Strategic Partnerships and Outsourcing

“More than ever before, recordkeepers have to achieve economies of scale in order to sustain their margins,” says Wheat. “Downward pressure on fees has spurred a relentless pursuit of scale through consolidation and strategic partnerships. Essentially, recordkeepers are redefining their value propositions from traditional recordkeeping to a more holistic suite of services.”

For plan sponsors, this redefinition presents opportunities and challenges. The wider scope of products and services now available from recordkeepers can significantly enhance plan value and participant engagement. However, the variability in how outsourcing arrangements are implemented requires plan sponsors to thoroughly vet and understand the range of recordkeeper services available and their potential impact on service delivery and participant experience.

“On the recordkeeping side, there are typically three options: build, buy, or partner,” says Wheat. “For every new product or service, recordkeepers are asking themselves: Do we want to build this in house, acquire a company that’s already doing it well, or outsource the offering and provide it through a third-party partnership?”

While some recordkeepers now outsource nearly all their operations, others opt to outsource specific business functions, leaning into their strengths while tapping partners to help in areas where they aren’t as strong. “This varied approach to partnering or outsourcing—especially in areas like back-office processing or call center operations—allows recordkeepers to streamline their operations, focus on their core competencies, and leverage external expertise for non-core functions,” says Wheat. Outsourcing is one way for recordkeepers to refine their offerings and create internal efficiencies.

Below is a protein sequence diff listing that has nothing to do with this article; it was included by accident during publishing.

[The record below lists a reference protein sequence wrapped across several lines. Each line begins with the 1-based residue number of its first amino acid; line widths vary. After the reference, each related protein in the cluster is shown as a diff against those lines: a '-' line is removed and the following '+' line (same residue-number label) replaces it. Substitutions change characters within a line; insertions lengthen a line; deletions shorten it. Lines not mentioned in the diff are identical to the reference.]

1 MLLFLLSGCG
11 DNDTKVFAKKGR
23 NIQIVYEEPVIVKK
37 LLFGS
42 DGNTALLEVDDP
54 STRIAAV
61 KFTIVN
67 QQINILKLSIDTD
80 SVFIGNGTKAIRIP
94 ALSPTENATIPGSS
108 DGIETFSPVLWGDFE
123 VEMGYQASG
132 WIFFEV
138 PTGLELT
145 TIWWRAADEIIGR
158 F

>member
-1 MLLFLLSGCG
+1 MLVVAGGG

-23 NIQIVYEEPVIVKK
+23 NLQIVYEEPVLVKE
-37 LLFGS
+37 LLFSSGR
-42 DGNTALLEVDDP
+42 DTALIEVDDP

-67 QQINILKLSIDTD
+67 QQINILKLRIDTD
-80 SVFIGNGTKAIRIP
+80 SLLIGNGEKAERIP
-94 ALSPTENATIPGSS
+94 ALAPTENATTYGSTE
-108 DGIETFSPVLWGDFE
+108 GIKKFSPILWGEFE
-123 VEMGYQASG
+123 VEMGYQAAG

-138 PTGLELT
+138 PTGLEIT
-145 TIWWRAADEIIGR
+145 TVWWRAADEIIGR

But these new services also introduce new risks for the plan sponsor, including fiduciary and cybersecurity concerns, which necessitate an additional layer of scrutiny and due diligence. How is the recordkeeper using plan data? Are they sharing personally identifiable information (PII) with their technology partners? And do those partners have the same level of data security as the recordkeeper? Plan sponsors are increasingly relying on advisors to help understand the answers to these questions.

Service Diversification

In the race for a competitive edge, recordkeepers are also diversifying their revenue streams by offering a suite of products and services that go beyond traditional recordkeeping. “Every recordkeeper has a side job,” says Wheat. “Differentiation increasingly hinges on supplementary offerings related to financial wellness, technology, or communication tools. Managed accounts, participant advice, health savings accounts (HSAs), and student debt management solutions are other common offerings.These elements now serve as pivotal decision-making factors for plan sponsors.

Financial wellness programs have become a cornerstone of this differentiation strategy. By integrating financial wellness programs, recordkeepers not only provide a valuable service that extends beyond the basics of retirement planning but also offer a suite of solutions addressing the broader financial challenges that participants face. According to PwC’s 2023 “Employee Financial Wellness Survey,” when included as part of an employee’s benefit package, financial wellness programs may increase employee satisfaction, productivity, engagement, and retention.

“Financial wellness programs encompass a range of services, from personalized advice provided by financial advisors to account aggregation technology to manage net worth to educational content on budgeting, retirement readiness, and managing student loan debt,” says Chris Whitlow, CAPTRUST senior director of advice and wellness. “These tools can be critical to employees to help build their financial confidence and well-being.”